There is a show on the Investigation Discovery channel called Who The &!*$/ Did I Marry?, and it chronicles the lives of women who marry serial rapists and killers. Reading through Alyssa Bereznak's article on Gizmodo, you would think she had a similar story.
She created a profile on OKCupid because she "came home drunk" one night. From the get-go, Alyssa is making excuses and blaming a root cause on her action: the alcohol made her search the internet for a date. Red flag number one; if this woman cannot own up to willingly creating a profile because she feels it will aid her in her search for a guy, then how will this article end? Well, maybe it is the truth and it just simply took the drinking to ease her nerves about setting up a profile. It happens to the best of us at times, so why not give her the benefit of a doubt? Let's rescind that first strike and begin the profiled dating.
"[W]hat was the worst that could happen?"
We all ask ourselves this same question at some point in life. Online dating is no different. Alyssa mentions wading through absurd emails and "creepy messages" before finding one from a guy that "seemed normal." With her emphasis on 'normal', the only thing a reader can do is start trying to figure out what was wrong with the guy; Did he have six fingers? Two heads? Eight toes? Blue hair? Permanent eyeliner? Or was he a serial killer? A rapist? Did he like little kids? Or maybe not something so severe, just an average guy with a Howard Wolowitz sense of dress and humor? Possibly a guy that stiffs the waiter at dinner? Or, worse, one that forgets his wallet?
As it turns out, the guy Alyssa meets was a perfectly normal human being...
Jon was thin and tall, dressed in a hedge fund uniform with pale skin and pierced ears. We started talking about normal stuff—family, work, college....with a big, horrifying past...
And then he casually mentioned that he played Magic: The Gathering when he was younger.
"Actually...I'm the world champion."
The truth came out about this normal guy dressed to impress. Alyssa mourns the fact that she insisted he Google her name before their date and forgot to do the same. After the night was finished, she did a hurried search on her card-playing date only to find out he has been forever "immortalized in his own playing card."
"He's Jon motherfucking Finkel"
"This is what happens...when you leave things out of your online profile."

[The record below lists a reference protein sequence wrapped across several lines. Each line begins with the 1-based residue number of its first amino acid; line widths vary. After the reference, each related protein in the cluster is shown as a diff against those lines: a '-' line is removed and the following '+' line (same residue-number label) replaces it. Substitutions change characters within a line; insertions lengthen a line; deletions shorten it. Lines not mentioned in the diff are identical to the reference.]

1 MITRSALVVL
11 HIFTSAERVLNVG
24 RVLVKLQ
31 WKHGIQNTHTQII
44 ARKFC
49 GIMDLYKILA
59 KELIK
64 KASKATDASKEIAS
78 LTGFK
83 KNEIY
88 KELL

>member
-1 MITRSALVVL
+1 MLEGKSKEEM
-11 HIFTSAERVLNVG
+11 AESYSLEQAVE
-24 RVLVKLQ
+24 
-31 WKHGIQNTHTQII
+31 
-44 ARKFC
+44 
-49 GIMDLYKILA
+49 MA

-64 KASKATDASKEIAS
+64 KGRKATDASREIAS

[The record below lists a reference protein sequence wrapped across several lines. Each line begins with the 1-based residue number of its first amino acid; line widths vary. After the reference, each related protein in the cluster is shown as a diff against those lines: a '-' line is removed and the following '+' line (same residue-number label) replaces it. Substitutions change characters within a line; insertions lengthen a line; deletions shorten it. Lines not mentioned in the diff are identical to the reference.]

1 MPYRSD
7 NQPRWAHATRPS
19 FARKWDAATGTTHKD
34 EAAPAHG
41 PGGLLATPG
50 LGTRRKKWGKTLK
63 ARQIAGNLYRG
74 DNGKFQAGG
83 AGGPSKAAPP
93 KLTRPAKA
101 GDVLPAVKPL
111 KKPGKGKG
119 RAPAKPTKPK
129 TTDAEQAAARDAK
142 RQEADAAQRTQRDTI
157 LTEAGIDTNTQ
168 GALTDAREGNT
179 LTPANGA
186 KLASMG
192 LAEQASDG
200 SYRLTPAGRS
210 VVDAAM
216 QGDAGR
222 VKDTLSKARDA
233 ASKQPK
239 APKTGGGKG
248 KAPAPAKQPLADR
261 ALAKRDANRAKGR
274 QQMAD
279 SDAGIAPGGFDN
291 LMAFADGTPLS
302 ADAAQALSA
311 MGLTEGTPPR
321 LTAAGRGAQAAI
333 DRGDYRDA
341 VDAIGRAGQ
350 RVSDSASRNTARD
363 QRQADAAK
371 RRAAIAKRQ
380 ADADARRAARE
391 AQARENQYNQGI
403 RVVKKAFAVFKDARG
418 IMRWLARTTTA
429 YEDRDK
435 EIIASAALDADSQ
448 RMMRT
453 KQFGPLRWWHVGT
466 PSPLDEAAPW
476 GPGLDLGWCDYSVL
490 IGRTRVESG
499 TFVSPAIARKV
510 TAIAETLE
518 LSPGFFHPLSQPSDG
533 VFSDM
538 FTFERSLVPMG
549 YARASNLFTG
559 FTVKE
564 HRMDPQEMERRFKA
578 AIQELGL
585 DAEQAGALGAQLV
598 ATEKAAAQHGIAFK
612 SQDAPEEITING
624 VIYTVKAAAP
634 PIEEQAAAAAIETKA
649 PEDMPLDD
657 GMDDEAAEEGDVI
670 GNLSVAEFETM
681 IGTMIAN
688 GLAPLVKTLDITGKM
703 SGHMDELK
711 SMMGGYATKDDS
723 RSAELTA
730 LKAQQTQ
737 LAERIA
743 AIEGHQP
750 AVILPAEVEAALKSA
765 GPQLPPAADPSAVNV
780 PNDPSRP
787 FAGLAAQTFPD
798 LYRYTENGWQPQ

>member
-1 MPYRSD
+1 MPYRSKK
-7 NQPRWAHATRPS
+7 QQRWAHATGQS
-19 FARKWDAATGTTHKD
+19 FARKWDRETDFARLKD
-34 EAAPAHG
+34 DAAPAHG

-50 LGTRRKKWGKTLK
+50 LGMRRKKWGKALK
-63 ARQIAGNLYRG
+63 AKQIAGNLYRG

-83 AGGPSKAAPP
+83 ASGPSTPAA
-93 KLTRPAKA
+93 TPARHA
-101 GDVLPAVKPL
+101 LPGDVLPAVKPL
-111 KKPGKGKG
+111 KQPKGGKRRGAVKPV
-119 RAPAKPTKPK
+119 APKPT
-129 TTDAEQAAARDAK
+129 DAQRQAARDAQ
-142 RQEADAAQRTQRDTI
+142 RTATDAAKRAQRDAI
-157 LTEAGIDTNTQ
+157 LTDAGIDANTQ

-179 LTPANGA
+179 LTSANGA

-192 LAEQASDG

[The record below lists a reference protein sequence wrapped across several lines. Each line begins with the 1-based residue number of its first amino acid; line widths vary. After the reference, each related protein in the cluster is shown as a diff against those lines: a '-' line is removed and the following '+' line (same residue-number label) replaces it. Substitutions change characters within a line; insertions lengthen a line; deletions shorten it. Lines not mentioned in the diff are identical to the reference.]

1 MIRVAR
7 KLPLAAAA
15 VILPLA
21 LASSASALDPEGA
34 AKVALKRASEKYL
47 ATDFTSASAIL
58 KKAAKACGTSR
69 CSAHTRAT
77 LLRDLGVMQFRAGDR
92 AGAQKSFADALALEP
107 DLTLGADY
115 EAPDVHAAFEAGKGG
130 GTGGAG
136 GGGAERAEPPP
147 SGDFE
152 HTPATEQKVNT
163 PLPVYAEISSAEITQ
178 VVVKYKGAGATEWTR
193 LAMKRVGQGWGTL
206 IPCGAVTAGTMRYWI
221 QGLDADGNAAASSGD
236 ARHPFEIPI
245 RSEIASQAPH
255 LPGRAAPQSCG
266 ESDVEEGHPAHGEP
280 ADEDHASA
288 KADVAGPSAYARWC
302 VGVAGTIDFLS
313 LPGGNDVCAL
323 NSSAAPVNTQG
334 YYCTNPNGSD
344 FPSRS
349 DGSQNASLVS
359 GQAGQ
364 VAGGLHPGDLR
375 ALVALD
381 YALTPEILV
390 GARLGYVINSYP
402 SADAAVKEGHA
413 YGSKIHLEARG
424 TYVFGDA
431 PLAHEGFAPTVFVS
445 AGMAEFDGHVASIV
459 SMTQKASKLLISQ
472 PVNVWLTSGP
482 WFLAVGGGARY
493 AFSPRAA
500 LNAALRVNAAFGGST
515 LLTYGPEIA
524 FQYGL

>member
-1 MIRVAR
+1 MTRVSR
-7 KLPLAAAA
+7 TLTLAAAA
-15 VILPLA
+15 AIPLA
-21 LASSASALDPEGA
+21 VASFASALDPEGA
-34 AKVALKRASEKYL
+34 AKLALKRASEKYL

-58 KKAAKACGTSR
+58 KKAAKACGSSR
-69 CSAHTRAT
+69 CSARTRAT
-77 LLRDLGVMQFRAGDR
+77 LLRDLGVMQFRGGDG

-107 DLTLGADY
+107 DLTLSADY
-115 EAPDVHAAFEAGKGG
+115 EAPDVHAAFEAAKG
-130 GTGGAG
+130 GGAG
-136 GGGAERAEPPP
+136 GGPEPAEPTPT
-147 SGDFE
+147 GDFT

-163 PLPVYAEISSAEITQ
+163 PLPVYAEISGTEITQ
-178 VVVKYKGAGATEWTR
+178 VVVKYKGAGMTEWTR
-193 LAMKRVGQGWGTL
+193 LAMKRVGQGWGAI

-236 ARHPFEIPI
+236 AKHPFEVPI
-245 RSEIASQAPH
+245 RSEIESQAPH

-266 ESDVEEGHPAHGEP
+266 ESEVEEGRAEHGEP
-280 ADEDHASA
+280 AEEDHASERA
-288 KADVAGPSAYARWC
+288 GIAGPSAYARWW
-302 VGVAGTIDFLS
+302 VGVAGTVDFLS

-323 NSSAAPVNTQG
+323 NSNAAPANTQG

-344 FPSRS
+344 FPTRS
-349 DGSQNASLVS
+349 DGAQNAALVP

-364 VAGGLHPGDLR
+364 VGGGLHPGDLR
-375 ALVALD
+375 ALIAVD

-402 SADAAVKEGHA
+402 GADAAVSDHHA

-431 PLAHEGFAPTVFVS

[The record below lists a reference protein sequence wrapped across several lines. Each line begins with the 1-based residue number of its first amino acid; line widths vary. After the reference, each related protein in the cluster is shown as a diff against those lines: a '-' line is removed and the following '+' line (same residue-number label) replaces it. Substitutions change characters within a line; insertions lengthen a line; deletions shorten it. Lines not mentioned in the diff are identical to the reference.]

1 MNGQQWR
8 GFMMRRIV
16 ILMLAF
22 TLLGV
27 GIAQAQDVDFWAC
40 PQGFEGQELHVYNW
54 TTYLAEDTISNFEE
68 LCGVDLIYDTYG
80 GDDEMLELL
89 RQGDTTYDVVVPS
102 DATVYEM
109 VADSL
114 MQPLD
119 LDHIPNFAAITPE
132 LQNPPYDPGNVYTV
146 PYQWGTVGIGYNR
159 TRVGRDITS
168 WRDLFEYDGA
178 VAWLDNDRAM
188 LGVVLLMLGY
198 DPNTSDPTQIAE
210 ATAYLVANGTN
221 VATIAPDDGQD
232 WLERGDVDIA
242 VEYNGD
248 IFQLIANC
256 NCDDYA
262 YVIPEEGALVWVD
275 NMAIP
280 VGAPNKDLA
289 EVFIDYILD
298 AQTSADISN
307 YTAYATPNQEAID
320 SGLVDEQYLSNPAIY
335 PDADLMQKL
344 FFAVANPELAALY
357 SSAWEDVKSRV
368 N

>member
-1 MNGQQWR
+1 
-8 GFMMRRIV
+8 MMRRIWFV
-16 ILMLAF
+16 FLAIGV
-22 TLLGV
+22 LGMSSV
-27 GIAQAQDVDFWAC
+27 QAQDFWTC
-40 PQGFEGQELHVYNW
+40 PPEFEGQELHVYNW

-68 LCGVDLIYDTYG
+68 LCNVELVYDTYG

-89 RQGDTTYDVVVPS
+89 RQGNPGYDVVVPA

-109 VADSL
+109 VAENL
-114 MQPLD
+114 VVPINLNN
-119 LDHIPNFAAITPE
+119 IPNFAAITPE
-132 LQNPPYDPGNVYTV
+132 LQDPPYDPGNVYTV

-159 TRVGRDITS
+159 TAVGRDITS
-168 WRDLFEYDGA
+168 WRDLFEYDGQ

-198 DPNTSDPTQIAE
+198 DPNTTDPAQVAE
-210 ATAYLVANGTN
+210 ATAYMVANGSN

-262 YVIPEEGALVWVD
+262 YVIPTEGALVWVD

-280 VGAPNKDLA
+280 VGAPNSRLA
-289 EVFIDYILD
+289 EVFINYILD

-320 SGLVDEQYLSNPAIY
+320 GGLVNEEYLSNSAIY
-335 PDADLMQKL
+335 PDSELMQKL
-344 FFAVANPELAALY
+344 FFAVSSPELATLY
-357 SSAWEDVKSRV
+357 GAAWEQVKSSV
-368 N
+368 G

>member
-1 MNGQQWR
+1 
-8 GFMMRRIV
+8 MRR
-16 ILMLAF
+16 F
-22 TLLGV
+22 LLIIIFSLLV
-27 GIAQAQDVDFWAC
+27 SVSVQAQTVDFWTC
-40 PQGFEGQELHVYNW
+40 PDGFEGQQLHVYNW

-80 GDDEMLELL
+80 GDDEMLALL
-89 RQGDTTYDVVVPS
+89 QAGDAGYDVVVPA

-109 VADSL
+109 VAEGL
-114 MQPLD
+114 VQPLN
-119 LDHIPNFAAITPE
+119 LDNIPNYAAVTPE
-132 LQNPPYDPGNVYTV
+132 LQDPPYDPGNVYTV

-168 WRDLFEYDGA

Alyssa blames Jon for the couple of dates she shared with him. After all, it was his "geeky world championship title" that ruined any hopes of a future, wasn't it? It couldn't possibly be her shallow desires and self-centered views! No woman in her right mind would date a grown and successful man that liked a geeky card game!
I almost want to ask if she would prefer a trophy bearing ex-football player with a drinking habit that gambles away all of his money at a weekly poker game. To my mind, this man is much worse than the limited description we are offered of Jon Finkel.
It's just "human nature"
Alyssa then goes on to justify her derisive article of a man with a geeky habit by saying it is just human nature.
Maybe I'm shallow for not being able to see past Jon's world title. I'll own that. But there's a larger point here: that judging people on shallow stuff is human nature; one person's Magic is another person's fingernail biting, or sports obsession, or verbal tic. No online dating profile in the world is comprehensive enough to highlight every person's peccadillo, or anticipate the inane biases that each of us lugs around. There's no snapshot in the world that can account for our snap judgments.No, there's no getting around snap judgements or bad first impressions, but what happened here was not a first date gone awry. She chose to go out for a second date just to get to learn the extent of his Magic patterns. Three strikes were offered on the basis that he still plays, had an upcoming tournament, and met all of his friends through the game. Jon's life revolves around a game in his spare time.